Thursday, 24 April 2008

A moving story, chapter 3: Big events

Here’s what next: more work, at home and the office! But not for long. I wasn’t even back at work for a whole week before I was fired, what! (That was April 10.) I am not lying. I basically faced one of the greatest shocks of my life, and, justifiably, I think, the following days are unclear. I had been ready to work at that job for several years to finance my new domestic lifestyle; but, admittedly, I was not challenged by the work, and it left me wanting creative activities. Anyway, I got two weeks severance and a kick in the pants to move on with things, and it meant that I could spend the next while at home working on the house, in between looking for jobs, of course. So you don’t worry too much, the day after I left Caliper, I followed a good lead, which led to an interview and a job offer a week later, and I will be starting work again next week. All told, three weeks off between jobs. I won’t even get the pleasure of collecting an EI cheque.

But back to the house. Hmm. Well, about a week after we moved in, our electricians came along to start work. I believe I mentioned something about having to rewire the entire deal. All but one room, that is, and even that room needed the ground wires connected. So for the following two weeks they roamed through the house drilling holes in the walls and leaving piles of rubble and dust in their wake. We occasionally cleaned up after them only to have them come back the next day and leave another mess. It has been difficult to say the least (for us and for them!) to live in the house as it is under renovation. And if I may offer some advice to new home buyers, it is this: if possible, try to get as much structural work done as you can before moving in. That should save you some pretty major headaches. The electricians have had to get into the attic and under the house to do their thing, and if we weren’t here to get in the way and live with the dust and debris, we would all be happier! Nonetheless, it’s almost done, and they have been very good and fast, and we didn’t really have the option of living elsewhere in the meantime.

The weekend before last was a really big one. The biggest yet I guess. Danijela’s parents came into town on Saturday to do some work and spend the night and prepare for a big work day on Sunday. Also on Saturday morning, my dad came over to rearrange the plumbing for the washer and basin sink in the basement. Of course, the electricians had shut off the power down there, so we worked by flashlight. Of course, the basement is really quite far from our minds at the moment with all the important stuff to do above ground. (But personally, I can’t wait to get building a studio there.) Also that day, I pulled out from the garden all of the metal poles and bits that previously supported a vegetable garden. A couple of days later, I would get down and dirty and remove all the cigarette butts from the soil (in one section at least). On Sunday, several of Danijela’s uncles came down along with her aunt and cousin for a housework blitz that transformed the house in hours. Most of the work was painting, and that day we almost completed the upstairs, but we also extended the heating into the back room office and installed laminate flooring in there, we tore out the basement “bedroom”, and added heating to the basement bathroom. That was all very very promising, though again, after we cleaned up, the electricians left their little piles. And aside from the weekends, progress is slow. But it goes on!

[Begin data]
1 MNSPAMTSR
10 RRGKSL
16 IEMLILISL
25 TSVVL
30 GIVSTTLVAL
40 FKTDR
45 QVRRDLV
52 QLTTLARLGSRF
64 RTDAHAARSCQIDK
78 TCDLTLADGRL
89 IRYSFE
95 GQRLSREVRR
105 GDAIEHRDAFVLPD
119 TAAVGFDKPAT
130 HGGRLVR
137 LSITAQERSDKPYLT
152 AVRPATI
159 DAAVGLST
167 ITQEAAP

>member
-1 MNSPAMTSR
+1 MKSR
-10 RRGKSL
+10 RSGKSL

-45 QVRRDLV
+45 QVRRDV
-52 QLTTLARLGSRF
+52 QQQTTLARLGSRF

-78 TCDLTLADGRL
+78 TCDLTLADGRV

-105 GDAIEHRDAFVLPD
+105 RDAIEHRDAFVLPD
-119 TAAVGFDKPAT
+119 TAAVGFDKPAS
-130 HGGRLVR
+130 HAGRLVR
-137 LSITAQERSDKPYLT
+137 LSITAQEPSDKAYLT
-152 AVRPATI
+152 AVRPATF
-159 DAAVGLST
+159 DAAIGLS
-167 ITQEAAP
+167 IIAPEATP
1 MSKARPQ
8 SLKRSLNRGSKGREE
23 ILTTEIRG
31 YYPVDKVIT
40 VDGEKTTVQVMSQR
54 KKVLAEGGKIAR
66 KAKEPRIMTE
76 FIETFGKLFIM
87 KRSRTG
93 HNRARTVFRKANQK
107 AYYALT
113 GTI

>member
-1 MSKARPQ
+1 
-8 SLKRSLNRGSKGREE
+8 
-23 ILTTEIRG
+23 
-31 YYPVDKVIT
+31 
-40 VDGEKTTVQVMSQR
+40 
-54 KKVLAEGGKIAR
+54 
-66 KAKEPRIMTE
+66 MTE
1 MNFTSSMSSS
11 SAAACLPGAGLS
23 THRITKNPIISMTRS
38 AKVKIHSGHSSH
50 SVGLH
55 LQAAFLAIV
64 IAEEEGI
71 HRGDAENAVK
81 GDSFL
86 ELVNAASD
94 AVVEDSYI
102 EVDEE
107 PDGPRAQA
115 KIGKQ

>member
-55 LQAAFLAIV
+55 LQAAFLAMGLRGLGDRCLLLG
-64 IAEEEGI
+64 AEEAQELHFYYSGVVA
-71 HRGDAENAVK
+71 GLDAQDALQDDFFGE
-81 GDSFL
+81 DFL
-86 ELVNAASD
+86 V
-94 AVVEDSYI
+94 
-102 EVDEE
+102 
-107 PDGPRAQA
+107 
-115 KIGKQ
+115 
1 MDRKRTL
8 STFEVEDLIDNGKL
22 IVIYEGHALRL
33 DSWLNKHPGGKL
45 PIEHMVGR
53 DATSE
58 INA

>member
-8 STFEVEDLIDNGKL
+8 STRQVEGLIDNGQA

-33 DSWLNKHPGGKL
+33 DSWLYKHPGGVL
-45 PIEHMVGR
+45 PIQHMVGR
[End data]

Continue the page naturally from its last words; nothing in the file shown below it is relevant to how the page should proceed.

Tuesday, the 15th, my friends Jon and Graham and I began carting off the junk in Jon’s pick up. I hadn’t been inside a transfer station before, and boy was that a treat. Needless to say it stank, and we tried to get in and out of there as quickly as possible. At the same time, shovelling garbage from the back of a truck straight onto the ground did offer some satisfaction. Jon and I went again last Saturday morning only to find a line stretching down the street and around the corner, maybe 100 cars long. In the end we waited an hour and some just to get in, then another 40-odd minutes to get out! I guess the dump is a popular weekend hangout.

Danijela and I have now spent several mornings racing to IKEA to eat elevenses before they stopped serving their dollar breakfast. Well, technically, we went to shop for various bits--light fixtures, curtains, and a desk the first time; I’m not sure we bought anything the second time; and the third time, a cupboard, shelf set, and a bunch of organizing boxes--but a delicious second breakfast is certainly an incentive. And I’m sure we’ll come up with another excuse to go before I start working again. We’ve also been making numerous trips to the renovation plaza at Keele and St. Clair streets. That is, the massive plaza with a Rona, Home Depot, Canadian Tire, Dominion, Staples, a drive through ATM, and, believe me, much more. It’s handy, and I get to practice my driving. A couple of weeks ago, I went with Danijela’s dad, and we had to return in a very illegal fashion, with Mile sitting in the back on the folded-down seat with no seat belt, because there was too much stuff in the car. I only worry about this sort of thing because I’ve only got my G1 license, and the penalty is worse than just a fine I think. Whatever, right? It won’t be the last time I do something like that (sorry Mum!).

Now I can’t get our internet to work, so I have to hijack someone’s wireless. Thank goodness for those generous folk who don’t secure their connections!

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The New Dilettantes by Adam Gorley is licensed under a Creative Commons Attribution-Noncommercial-Share Alike 2.5 Canada License.